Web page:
pastoral/spiritual care

Unforgiving Anger

“Anger makes you smaller, while forgiveness forces you to grow beyond what you were.”   -- Cherie Carter-Smith

Just remembering the story, he could feel the anger rising up in him again.  The betrayal of a friend from years ago still hurt just as much as if it had only happened yesterday.  It would come sometimes from out of nowhere, a memory of words she had said, the way she had treated him, and he was pulled from enjoyment of the present back into the pain of the past.  As many times as he had tried to let go of it, it seemed impossible.  How could he “forgive and forget” when what she had done had cost him so much?  It was inexcusable, unforgivable surely.

He walked on across the park, pushed by the chilly autumn wind.  A pile of leaves crunched under his feet, and he tried to get his mind off the past.  Instead, his thoughts turned distractedly to the fallen leaves covering his yard at home.  With an annoyed sigh, he thought to himself what a chore it would be to rake them all and bag them up.  Why couldn’t they just stay on the trees?  Wouldn’t it be nice, he thought, if all those dead leaves didn’t fall?  If the trees could just hold onto them, then he wouldn’t have to rake the yard, and the gutters wouldn’t get clogged, and –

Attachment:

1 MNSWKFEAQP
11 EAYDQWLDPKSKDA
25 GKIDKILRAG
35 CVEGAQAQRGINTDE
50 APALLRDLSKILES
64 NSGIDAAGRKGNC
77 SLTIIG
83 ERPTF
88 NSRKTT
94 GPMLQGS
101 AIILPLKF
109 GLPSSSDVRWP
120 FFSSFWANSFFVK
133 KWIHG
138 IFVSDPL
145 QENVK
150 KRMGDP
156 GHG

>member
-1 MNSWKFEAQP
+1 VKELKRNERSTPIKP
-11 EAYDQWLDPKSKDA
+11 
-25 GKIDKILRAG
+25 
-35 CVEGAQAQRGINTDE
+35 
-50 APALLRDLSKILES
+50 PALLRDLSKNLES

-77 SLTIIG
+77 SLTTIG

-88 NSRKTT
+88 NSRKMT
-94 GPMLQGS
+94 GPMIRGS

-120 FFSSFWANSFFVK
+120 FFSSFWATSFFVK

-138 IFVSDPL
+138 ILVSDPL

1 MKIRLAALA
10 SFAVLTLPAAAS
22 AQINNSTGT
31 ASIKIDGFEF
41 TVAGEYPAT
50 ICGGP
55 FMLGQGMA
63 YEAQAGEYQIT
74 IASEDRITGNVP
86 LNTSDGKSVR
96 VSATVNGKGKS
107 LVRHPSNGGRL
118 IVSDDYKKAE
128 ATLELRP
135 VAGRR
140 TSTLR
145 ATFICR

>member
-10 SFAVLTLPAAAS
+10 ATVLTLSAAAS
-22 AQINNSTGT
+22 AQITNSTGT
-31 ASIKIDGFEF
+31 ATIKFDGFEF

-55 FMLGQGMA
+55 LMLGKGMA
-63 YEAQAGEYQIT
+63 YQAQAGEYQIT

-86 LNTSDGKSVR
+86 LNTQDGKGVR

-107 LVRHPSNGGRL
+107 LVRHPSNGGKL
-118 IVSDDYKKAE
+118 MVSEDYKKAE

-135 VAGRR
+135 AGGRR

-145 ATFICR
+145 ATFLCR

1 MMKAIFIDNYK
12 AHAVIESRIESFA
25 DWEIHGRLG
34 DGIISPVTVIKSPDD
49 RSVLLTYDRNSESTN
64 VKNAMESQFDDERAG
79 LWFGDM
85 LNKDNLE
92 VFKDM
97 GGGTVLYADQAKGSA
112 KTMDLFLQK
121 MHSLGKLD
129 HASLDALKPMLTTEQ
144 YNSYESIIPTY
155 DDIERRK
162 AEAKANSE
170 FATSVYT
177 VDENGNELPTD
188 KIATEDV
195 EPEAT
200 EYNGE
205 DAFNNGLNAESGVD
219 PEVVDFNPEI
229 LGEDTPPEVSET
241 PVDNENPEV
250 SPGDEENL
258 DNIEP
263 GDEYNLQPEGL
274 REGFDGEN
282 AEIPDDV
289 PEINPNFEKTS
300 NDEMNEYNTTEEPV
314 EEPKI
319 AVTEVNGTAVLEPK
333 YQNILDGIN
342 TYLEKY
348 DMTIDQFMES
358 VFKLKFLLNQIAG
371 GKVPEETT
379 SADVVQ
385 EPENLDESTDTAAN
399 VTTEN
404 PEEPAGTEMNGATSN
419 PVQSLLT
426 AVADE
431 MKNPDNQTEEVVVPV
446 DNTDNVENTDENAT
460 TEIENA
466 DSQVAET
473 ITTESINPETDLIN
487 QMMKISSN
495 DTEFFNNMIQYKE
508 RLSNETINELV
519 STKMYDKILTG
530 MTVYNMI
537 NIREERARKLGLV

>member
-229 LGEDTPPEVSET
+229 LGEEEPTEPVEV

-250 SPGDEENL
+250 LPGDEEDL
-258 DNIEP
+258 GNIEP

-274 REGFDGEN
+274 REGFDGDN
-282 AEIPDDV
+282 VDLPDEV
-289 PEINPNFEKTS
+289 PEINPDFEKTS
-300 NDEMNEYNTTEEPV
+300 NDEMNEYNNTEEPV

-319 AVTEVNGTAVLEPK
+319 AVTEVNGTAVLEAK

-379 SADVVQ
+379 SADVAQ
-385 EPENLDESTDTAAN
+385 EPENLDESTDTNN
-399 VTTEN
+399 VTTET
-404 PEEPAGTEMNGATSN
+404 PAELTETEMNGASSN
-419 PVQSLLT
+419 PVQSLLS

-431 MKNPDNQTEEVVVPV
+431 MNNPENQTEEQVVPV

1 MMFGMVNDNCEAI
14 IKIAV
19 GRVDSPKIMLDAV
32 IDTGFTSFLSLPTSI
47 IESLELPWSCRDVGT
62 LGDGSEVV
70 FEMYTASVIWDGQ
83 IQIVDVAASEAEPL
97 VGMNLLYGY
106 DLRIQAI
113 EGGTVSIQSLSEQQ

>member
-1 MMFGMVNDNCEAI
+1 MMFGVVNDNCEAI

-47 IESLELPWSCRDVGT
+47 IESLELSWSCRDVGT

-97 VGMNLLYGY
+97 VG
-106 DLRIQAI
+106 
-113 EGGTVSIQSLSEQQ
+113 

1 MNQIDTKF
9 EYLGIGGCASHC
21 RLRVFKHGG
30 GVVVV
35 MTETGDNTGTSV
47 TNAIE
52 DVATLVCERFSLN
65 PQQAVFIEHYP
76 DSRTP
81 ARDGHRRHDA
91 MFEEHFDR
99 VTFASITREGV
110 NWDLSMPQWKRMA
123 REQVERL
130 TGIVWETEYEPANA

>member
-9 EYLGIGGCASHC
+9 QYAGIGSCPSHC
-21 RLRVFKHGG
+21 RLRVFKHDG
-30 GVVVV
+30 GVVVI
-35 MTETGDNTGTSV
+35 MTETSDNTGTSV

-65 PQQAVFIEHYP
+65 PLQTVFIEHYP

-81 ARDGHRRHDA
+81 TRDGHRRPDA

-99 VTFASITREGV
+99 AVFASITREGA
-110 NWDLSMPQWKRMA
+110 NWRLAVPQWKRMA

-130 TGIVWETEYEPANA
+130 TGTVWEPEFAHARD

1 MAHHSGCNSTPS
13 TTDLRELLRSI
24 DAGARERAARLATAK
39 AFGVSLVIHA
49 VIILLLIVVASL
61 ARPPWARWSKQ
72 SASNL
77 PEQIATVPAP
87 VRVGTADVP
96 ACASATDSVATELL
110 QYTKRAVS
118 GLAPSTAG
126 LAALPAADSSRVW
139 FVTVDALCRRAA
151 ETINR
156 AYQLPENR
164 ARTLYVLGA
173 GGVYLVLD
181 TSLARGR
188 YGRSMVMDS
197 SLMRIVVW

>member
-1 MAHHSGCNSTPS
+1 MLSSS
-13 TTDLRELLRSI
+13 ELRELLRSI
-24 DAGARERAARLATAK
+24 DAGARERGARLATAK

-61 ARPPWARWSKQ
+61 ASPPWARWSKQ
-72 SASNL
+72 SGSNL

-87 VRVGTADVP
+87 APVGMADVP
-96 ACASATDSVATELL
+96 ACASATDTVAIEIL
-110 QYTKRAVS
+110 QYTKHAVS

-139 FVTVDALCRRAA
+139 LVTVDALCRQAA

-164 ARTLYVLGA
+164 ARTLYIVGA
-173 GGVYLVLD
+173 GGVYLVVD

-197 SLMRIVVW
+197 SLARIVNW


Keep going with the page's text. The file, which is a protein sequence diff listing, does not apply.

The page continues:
He stopped in his tracks as he realized what else it would mean.  No new growth.  If the trees held onto all their dead leaves, there would be nowhere for tender green shoots to push through in spring.  He suddenly saw himself in the picture of this imaginary tree clinging to ugly, dead leaves.  What new things had he been unable to take hold of because his hands were clinched in anger over the past?  It wasn’t her he had been punishing all these years by not forgiving.  For the first time, he asked for God’s help to let go, and opened his hands. 

Dear God, forgiveness is so hard for us.  The unkind words of coworkers, the thoughtless actions of friends, and the large and small betrayals of people we love wound us, and we respond in anger.  Help us to see that we are only hurting ourselves when we carry that anger.  Grant that we may be more like you, “slow to anger and abounding in love.”  Give us the wisdom to see that forgiveness does not mean excusing the other’s actions, and that forgiveness is not weak, but in fact takes so much strength that we can’t do it alone.  Please help us today.  Amen.

­-- Chaplain Stacy Sergent

 
 
 

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